Canadian immigration fraud goes high tech

Canadian immigration “scammers” using text messages

Four people in India have been arrested for scamming people looking to immigrate to Canada and an estimated 15 people are victims of this new type of scam, which used text messages.

Random text messages were sent to cell phone users, saying that their Canadian visas had been approved. The victims were then told to send a large amount of money to the scammers in order to have their visa processed. After they got the money, the scammers disappeared or threatened to destroy the victim’s passports unless given more money. At least one of the promised visas was a Canadian Work Visa, and this information was revealed after one of the victims reported the scam after making one payment and handing over his passport, and he was told he would have to pay the remaining amount after receiving his visa.

Forged immigration documents and fake Canadian visa found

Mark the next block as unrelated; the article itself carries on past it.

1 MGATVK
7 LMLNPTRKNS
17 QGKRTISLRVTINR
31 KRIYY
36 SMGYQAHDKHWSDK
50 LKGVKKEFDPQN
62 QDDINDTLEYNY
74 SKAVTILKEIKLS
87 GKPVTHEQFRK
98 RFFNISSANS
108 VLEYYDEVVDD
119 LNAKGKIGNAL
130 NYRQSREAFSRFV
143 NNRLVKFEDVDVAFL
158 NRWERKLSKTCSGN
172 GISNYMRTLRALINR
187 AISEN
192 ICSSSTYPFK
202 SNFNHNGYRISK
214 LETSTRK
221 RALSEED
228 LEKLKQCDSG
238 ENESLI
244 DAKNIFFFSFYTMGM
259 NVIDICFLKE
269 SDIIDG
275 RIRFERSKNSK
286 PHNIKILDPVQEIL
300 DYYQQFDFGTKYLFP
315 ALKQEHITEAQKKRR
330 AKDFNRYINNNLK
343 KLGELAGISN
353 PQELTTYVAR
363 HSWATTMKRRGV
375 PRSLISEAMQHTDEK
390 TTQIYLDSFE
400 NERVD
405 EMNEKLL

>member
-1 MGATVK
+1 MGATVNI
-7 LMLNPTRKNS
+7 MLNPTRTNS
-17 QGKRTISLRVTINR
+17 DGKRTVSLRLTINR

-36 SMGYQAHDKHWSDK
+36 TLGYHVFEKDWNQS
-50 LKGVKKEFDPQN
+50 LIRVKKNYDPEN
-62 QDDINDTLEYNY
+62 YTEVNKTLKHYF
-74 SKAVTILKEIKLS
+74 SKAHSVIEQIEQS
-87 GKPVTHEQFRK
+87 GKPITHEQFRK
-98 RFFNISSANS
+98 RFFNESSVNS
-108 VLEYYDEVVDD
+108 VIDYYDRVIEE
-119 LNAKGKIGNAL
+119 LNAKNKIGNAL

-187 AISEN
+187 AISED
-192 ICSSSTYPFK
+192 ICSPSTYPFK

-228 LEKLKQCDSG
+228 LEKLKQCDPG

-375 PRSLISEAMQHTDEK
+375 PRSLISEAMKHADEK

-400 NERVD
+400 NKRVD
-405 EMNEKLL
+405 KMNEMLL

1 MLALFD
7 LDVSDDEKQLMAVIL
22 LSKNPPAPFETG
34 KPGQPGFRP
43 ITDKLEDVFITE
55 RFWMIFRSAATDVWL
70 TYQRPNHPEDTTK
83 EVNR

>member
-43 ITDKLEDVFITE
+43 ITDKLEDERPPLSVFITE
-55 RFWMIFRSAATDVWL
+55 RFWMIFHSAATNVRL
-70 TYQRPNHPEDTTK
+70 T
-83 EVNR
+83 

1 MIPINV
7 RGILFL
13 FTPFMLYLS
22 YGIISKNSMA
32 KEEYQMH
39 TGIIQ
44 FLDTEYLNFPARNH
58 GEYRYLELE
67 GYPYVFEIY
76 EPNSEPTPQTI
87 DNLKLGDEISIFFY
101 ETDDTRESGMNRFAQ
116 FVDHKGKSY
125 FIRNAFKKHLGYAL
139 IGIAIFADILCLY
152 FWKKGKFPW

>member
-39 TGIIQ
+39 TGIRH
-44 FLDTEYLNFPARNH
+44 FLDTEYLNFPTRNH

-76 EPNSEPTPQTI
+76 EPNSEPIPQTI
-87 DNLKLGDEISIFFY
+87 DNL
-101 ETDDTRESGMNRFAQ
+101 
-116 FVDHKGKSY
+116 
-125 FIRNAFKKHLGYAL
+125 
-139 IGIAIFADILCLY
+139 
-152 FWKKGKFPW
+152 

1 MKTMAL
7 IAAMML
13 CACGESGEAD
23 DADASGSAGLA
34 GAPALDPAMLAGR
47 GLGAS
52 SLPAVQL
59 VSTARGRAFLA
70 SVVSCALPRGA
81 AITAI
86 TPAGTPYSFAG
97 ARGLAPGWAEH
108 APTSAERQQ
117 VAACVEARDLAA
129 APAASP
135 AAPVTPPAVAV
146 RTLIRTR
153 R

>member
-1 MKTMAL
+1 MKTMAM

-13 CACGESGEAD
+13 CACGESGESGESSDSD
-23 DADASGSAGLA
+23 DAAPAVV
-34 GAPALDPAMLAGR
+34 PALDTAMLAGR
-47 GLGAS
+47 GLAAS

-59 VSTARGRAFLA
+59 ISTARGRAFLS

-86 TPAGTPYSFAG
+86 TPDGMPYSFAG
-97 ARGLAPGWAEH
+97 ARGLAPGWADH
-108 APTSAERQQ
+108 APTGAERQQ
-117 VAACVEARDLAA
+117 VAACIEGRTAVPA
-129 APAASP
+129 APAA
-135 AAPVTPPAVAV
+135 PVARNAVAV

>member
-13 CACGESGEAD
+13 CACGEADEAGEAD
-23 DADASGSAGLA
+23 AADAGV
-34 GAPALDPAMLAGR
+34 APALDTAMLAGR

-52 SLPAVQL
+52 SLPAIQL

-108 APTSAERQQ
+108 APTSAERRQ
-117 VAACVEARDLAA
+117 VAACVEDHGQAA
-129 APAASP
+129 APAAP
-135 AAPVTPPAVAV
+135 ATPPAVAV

When police found the scammers, they also found a fake Canadian visa and a number of other fake immigration documents.

Eventually, various scams infiltrate all forms of communication, from websites and emails to finally text messaging. No Canadian immigration official or legitimate immigration consultant or immigration lawyer will communicate with you via text message, and any text message saying your Canadian visa has been approved should be ignored, deleted or reported to the police. A good immigration lawyer will be available to you in person, not just over the computer or phone.

[gravityform id=1 name=Havea Question? ]

Michael Niren

About Michael Niren

Michael is a graduate of Osgoode Hall Law School in Toronto. He is a member of the Law Society of Upper Canada, the Canadian Bar Association’s Citizenship and Immigration Section and the Associate Member of the American Bar Association. Read more

The content and comments of this blog are not legal advise and and may not be accurate or complete. If you require legal advice, contact a licensed legal practitioner directly. If you post on this blog, you assume full responsibility for disclosing your identity to the public and VisaPlace nor its affiliates are not responsible for protecting your privacy nor your identity concerning your participation in our blog and you assume any risks in participating.